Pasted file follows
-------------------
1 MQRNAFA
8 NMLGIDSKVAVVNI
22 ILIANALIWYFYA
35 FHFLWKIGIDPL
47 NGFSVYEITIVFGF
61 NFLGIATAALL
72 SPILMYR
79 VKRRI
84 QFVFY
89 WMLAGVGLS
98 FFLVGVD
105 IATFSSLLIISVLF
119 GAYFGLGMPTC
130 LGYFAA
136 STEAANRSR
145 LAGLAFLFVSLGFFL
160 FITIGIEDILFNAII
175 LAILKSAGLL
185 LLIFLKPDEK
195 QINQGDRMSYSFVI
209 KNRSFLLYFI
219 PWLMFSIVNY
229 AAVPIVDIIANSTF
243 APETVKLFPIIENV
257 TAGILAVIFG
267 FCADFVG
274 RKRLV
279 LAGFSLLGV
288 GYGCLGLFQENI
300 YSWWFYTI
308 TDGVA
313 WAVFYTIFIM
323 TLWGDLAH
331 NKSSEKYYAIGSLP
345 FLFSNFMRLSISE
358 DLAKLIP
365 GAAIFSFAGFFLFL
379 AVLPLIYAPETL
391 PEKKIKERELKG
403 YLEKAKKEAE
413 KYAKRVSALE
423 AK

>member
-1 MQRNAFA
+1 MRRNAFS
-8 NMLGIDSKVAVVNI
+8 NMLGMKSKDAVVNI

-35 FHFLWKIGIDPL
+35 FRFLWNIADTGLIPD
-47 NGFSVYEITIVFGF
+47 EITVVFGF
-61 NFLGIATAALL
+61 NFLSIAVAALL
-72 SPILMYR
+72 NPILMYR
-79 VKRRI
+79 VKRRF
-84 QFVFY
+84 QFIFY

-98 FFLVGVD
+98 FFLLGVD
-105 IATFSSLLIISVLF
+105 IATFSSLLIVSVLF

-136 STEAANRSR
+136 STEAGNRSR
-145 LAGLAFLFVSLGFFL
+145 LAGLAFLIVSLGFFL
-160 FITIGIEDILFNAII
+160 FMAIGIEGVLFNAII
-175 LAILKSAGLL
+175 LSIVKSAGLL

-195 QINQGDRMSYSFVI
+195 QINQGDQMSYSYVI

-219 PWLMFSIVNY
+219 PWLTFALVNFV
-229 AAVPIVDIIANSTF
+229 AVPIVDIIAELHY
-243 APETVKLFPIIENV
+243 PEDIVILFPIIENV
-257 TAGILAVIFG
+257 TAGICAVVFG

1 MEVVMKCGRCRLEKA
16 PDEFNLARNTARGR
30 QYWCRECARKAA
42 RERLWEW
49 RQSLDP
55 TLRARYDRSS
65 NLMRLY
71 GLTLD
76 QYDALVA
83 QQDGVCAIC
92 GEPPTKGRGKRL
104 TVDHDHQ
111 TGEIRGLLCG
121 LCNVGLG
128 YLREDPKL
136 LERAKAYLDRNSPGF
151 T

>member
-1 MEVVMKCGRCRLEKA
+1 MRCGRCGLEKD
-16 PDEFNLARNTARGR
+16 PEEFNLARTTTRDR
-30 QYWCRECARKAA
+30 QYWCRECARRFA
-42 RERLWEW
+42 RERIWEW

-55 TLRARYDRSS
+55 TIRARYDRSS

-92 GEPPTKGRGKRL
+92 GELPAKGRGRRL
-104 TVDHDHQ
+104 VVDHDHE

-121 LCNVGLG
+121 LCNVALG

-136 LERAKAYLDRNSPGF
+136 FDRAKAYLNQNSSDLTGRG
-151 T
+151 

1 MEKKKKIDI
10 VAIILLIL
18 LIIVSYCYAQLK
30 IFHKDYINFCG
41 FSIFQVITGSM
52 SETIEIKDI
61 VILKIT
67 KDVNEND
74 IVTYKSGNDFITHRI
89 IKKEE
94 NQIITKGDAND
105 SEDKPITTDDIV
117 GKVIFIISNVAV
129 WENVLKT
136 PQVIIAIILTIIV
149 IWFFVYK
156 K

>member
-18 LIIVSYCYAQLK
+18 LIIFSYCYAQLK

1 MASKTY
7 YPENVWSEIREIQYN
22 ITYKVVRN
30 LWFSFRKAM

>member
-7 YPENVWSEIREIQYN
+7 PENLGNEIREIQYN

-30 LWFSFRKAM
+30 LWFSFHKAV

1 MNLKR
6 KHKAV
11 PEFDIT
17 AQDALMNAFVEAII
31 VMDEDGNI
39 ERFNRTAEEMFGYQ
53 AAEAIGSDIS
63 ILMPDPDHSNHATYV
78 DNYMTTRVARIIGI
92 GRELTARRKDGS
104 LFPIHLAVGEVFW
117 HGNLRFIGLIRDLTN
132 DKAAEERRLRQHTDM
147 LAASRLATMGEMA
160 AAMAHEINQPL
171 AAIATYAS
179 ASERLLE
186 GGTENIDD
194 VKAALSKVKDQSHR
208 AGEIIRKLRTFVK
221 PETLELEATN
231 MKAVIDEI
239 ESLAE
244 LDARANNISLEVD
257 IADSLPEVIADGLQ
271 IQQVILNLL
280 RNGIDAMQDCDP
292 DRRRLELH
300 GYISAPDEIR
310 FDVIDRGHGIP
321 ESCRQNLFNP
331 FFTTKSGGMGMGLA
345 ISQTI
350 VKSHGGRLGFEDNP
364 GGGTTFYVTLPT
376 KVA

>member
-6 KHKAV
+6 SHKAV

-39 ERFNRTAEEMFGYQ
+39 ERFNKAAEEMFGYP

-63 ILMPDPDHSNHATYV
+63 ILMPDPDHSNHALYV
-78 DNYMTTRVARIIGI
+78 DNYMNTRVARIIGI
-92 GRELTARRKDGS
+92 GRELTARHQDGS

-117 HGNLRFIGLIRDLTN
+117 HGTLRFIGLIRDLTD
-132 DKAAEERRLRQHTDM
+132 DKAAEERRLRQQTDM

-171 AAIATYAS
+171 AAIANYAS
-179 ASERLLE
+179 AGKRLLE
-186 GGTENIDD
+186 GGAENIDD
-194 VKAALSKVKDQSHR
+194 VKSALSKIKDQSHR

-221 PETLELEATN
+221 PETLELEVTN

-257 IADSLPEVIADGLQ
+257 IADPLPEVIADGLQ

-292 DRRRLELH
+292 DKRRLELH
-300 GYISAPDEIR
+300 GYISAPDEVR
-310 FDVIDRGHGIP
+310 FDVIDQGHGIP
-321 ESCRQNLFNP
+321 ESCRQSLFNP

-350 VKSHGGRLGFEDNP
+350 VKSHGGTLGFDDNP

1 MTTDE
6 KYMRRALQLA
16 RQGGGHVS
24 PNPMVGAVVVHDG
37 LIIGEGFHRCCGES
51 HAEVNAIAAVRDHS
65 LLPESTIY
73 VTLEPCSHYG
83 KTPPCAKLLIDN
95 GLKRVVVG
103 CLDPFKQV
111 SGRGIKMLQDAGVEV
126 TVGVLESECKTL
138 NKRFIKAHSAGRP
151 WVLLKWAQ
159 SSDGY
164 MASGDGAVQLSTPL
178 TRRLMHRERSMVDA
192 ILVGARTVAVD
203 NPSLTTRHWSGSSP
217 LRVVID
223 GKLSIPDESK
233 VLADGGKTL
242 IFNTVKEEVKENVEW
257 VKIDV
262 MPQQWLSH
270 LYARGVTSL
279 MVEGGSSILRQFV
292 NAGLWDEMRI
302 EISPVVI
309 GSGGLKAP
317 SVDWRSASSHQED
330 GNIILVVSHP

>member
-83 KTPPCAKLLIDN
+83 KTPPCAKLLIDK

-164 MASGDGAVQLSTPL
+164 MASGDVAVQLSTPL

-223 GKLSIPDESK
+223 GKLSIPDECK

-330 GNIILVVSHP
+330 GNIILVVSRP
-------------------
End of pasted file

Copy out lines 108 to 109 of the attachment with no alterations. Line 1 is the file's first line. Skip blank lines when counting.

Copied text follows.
-55 TLRARYDRSS
+55 TIRARYDRSS